Helping a Loved One With Dementia Who Wanders

It is estimated that nearly 60% of people with dementia wander as confusion and disorientation lead them to search for a family member, former home or place of comfort when the disease progresses. It’s a major cause of concern for any caregiver as they try to keep their senior loved ones safe and well cared for.Helping a Loved One With Dementia Who Wanders

Learn more about how to help a loved one who wanders, how to recognize when a senior is at risk and what to do if your loved one does wander.

How to Help a Loved One With Dementia Who Wanders

AARP caregiving expert Amy Goyer says, “One of the most common safety concerns for people with dementia is that they will leave the house and get lost.”

Statistics show that 60% of people with dementia will wander and caregivers should know that any person with memory problems who is mobile is at risk for wandering.

“Most people that wander are not doing so aimlessly,” Goyer says. She adds, “In their minds, there’s a reason. They are looking for something or someone, they need to be somewhere, they want to do something or they are scared.”

Recognize When a Senior Is at Risk

If you’re worried about a senior loved one who may wander, know the indicators that a senior loved one is at risk:

  • Becomes anxious or nervous in a crowd
  • Becomes disoriented finding familiar places like the bedroom or dining room
  • Forgets directions to familiar places
  • Insistent on fulfilling former obligations and responsibilities (i.e. going to work)
  • Often want to “go home,” even if he or she is already home
  • Restless behavior with repetitive movements
  • Returns home from regularly scheduled appointments or walks later than normal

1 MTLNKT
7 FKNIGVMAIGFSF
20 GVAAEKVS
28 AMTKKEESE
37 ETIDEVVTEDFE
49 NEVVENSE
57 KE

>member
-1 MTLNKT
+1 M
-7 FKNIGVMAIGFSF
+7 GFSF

• Wants to find past family and friends

Ways to Prevent Wandering in Your Loved One

Wandering can happen in any stage of dementia and it can happen to the most attentive caregivers.

These practical tips can help lower the chance of a person with dementia wandering:

  1. Avoid crowds that may cause disorientation.
  2. Hide car keys.
  3. Invest in MedicAlert or another GPS tracking device.
  4. Use alarms to signal an open door or window.
  5. Validate feelings and reassure your loved one of their safety.

What to Do If a Senior Loved One Wanders

Because wandering can happen to anyone in any stage of the disease, it’s important to have a plan in case you can’t locate your loved one.

These steps can help you locate a loved one safely and quickly:

  • Ask neighbors and friends to call if they ever see your loved one alone
  • Give your loved one an identification bracelet with your contact information
  • Keep emergency contacts easily accessible
  • Keep a recent photo of your loved one and medical information to give to first responders
  • Know where your loved one could wander (i.e. former homes, jobs, restaurants)
  • Know which side is dominant in your loved one as wandering generally follows the direction of the dominant hand
  • Search no more than 15 minutes before calling 911 if your loved one wanders

Has your loved one with dementia ever wandered? What tips will you use to prevent wandering? We’d like to hear how you plan to help a senior loved one with dementia who wanders in the comments below.

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